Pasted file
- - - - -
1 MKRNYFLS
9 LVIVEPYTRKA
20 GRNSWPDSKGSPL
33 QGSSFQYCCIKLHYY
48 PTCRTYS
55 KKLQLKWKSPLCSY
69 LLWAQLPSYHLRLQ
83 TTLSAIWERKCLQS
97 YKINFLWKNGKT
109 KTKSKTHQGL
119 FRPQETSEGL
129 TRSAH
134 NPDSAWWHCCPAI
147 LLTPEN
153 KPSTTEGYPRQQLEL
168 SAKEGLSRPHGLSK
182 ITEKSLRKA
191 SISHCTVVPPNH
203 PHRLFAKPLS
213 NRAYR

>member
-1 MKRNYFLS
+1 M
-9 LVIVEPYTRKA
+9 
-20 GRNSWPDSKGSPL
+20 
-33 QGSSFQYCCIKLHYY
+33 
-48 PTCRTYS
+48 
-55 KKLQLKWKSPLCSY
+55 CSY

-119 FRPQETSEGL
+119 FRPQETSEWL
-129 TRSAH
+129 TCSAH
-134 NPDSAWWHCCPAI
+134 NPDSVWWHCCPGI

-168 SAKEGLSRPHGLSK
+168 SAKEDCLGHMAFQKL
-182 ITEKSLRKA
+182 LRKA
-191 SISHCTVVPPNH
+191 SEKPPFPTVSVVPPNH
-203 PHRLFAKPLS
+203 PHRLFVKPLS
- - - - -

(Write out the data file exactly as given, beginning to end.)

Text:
1 MKRNYFLS
9 LVIVEPYTRKA
20 GRNSWPDSKGSPL
33 QGSSFQYCCIKLHYY
48 PTCRTYS
55 KKLQLKWKSPLCSY
69 LLWAQLPSYHLRLQ
83 TTLSAIWERKCLQS
97 YKINFLWKNGKT
109 KTKSKTHQGL
119 FRPQETSEGL
129 TRSAH
134 NPDSAWWHCCPAI
147 LLTPEN
153 KPSTTEGYPRQQLEL
168 SAKEGLSRPHGLSK
182 ITEKSLRKA
191 SISHCTVVPPNH
203 PHRLFAKPLS
213 NRAYR

>member
-1 MKRNYFLS
+1 M
-9 LVIVEPYTRKA
+9 
-20 GRNSWPDSKGSPL
+20 
-33 QGSSFQYCCIKLHYY
+33 
-48 PTCRTYS
+48 
-55 KKLQLKWKSPLCSY
+55 CSY

-119 FRPQETSEGL
+119 FRPQETSEWL
-129 TRSAH
+129 TCSAH
-134 NPDSAWWHCCPAI
+134 NPDSVWWHCCPGI

-168 SAKEGLSRPHGLSK
+168 SAKEDCLGHMAFQKL
-182 ITEKSLRKA
+182 LRKA
-191 SISHCTVVPPNH
+191 SEKPPFPTVSVVPPNH
-203 PHRLFAKPLS
+203 PHRLFVKPLS